In collaboration with Felix Rey, Structural Virology Lab at the Institut Pasteur, we have evaluated the performance of enzymatically synthesized oligos in site-directed mutagenesis, followed by variant confirmation using Sanger sequencing. The Rey lab studies viruses of global public health and/or veterinary concern. During the COVID-19 pandemic they have focused on SARS-CoV-2 variants of concern—particularly those with diverse mutations in the spike (S) protein, which may be associated with increased transmissibility or immune escape. The SYNTAX System was used to produce (i) primers for use with the QuikChange Multi Site-Directed Mutagenesis Kit (Agilent Technologies), (ii) sequencing primers for the confirmation of individual mutations in picked clones, and (iii) primers for tiled sequencing of the entire S gene.
Primers produced by EDS are suitable for a wide range of amplicon sequencing applications. In metagenomic studies, the SYNTAX System offers unique support for deeper interrogation at a rapid pace.
16S amplicon sequencing offers a high-throughput and cost-effective method for the identification and relative quantification of the archaea and bacteria present in complex microbial populations. The method is based on amplification and sequencing of ≥1 of the 9 variable regions of the ~1.6-kb 16S rRNA gene. To evaluate the performance of EDS primers, the well-characterized, degenerate 515F/806R primer pair was synthesized using the SYNTAX System, or ordered from a commercial supplier. Primers were used to generate V4-V5 amplicons from total DNA extracted from a soil sample collected near the Eiffel Tower in Paris, France. Amplification products were converted to libraries for Illumina® sequencing. Bioinformatic analysis confirmed no significant differences in results obtained with EDS vs. commercial primers.
Primers produced with the SYNTAX System are highly suitable for targeted amplicon sequencing. Small panels (up to 48 primer sets per run) can be produced in a standard workday.
Targeted sequencing enables the interrogation of specific genes of interest by NGS. Amplicon-based approaches—in which the regions of interest are amplified by multiplex PCR (in one or multiple pools)—offer streamlined and scalable protocols for library preparation. Despite challenges related to coverage uniformity and duplication rates, deep amplicon sequencing is widely used in cancer research, as input DNA requirements for PCR-based protocols are typically lower than for methods that rely on hybridization capture. In an experiment with a hot spot panel for colorectal cancer genotyping, EDS primers performed comparably or better than primers from two commercial suppliers in terms of overall sequencing data quality, amplicon uniformity and variant calling results. In addition, the system enables on-demand synthesis of primers that may be needed to optimize panel performance (amplicon coverage) or add additional content.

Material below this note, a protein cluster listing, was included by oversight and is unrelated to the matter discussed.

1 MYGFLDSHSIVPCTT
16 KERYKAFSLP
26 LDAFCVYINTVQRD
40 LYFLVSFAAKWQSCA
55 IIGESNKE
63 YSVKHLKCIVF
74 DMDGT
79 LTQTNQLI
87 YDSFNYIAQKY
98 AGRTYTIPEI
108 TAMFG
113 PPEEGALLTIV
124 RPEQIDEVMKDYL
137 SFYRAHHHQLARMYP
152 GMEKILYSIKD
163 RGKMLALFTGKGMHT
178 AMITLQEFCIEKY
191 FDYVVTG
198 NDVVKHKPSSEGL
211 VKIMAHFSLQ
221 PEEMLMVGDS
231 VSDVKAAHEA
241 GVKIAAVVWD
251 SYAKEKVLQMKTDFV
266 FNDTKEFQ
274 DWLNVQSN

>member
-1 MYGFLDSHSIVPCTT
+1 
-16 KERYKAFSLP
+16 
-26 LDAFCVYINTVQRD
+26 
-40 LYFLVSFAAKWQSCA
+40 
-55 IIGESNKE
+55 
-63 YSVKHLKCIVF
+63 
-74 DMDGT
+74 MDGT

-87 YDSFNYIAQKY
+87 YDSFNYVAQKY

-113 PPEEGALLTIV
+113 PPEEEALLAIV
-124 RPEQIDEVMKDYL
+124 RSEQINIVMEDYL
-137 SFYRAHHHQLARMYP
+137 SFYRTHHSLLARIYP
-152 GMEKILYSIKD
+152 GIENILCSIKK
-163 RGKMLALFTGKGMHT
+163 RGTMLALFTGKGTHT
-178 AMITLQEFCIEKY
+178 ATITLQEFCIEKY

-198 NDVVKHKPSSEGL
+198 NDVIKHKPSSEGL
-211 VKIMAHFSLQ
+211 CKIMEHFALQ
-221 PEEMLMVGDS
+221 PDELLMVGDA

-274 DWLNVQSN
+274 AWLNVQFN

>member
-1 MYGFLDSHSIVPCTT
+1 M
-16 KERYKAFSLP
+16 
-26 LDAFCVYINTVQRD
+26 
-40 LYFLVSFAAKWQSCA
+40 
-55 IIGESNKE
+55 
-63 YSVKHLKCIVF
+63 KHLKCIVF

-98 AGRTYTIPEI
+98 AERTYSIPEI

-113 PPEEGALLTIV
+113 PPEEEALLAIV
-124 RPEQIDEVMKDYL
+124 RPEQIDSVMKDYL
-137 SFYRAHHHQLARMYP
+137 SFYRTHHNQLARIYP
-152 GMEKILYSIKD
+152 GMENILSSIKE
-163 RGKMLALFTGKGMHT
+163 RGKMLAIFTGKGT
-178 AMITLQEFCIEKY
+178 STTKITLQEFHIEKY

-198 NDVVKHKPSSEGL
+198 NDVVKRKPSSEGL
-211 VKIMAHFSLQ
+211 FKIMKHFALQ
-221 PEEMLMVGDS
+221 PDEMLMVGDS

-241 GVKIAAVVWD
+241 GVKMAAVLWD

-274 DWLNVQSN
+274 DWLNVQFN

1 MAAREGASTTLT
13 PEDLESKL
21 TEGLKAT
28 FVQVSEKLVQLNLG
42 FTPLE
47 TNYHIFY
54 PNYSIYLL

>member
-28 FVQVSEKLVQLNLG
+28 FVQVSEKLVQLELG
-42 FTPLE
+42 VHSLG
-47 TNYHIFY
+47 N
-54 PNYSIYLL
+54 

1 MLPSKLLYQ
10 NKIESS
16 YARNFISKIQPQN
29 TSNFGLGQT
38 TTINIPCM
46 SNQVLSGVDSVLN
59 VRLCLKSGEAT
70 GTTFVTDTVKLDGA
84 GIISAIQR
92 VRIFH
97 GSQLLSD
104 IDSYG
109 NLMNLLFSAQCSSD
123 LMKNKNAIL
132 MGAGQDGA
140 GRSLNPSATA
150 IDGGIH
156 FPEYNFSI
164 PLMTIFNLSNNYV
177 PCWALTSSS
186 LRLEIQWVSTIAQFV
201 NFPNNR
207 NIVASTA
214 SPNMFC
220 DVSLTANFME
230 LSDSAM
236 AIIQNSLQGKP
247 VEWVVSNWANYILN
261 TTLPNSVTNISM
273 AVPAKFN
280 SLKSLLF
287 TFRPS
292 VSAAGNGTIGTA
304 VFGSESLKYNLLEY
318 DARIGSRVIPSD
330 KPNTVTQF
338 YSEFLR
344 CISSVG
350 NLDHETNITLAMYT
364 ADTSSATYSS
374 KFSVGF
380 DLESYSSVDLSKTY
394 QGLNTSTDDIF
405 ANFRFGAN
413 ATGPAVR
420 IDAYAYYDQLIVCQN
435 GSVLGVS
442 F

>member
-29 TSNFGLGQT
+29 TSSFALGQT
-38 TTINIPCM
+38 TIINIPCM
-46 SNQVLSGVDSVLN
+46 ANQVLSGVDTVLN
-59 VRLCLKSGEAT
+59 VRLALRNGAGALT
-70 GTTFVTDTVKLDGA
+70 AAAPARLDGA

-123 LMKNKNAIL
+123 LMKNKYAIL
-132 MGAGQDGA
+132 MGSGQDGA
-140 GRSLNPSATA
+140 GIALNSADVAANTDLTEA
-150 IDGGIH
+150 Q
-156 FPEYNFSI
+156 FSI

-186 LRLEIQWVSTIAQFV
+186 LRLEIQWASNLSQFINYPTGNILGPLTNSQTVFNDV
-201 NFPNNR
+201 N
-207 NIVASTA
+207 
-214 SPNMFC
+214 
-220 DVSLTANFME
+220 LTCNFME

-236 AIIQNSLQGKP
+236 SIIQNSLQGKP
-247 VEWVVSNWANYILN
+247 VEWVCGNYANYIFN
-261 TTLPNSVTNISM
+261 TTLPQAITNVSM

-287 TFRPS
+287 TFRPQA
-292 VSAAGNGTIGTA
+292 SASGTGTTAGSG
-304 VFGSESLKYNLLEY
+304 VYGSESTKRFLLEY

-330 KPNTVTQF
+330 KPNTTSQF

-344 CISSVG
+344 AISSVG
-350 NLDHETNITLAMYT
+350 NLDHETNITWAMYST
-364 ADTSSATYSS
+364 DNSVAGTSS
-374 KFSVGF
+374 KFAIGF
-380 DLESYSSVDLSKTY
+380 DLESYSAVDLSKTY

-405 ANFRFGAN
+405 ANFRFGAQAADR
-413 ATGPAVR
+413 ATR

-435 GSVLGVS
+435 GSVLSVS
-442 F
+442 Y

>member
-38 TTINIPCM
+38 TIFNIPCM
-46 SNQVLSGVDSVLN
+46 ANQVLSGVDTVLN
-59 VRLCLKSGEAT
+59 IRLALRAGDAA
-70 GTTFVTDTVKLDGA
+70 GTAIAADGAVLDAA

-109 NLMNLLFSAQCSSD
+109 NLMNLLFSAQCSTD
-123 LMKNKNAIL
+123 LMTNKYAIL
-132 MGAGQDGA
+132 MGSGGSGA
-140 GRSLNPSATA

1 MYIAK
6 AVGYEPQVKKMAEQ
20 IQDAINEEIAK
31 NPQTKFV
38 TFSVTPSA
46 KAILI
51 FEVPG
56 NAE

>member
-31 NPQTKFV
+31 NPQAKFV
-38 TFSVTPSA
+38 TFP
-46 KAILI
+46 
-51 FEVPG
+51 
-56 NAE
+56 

ARTIC V3 primers synthesized by EDS perform comparably to commercial primers with respect to coverage uniformity and variant calling, and support phylogenetic analysis of clinical isolates
In collaboration with The Jackson Laboratory for Genomic Medicine, the University of Zacatecas Molecular Medicine Laboratory and the Public Health Laboratory in Zacatecas, Mexico, we compared the performance of the ARTIC V3 panel (218 primers) produced either by EDS or ordered from a commercial supplier. Libraries were generated from two synthetic SARS-CoV-2 RNA controls (10,000 genome copy equivalents per reaction), as well as five clinical samples (with RT-qPCR Cq values ranging between 18.5 and 30.9). Sequencing data for libraries generated with EDS and commercial primers showed no significant difference respect to coverage uniformity and variant calling (not shown).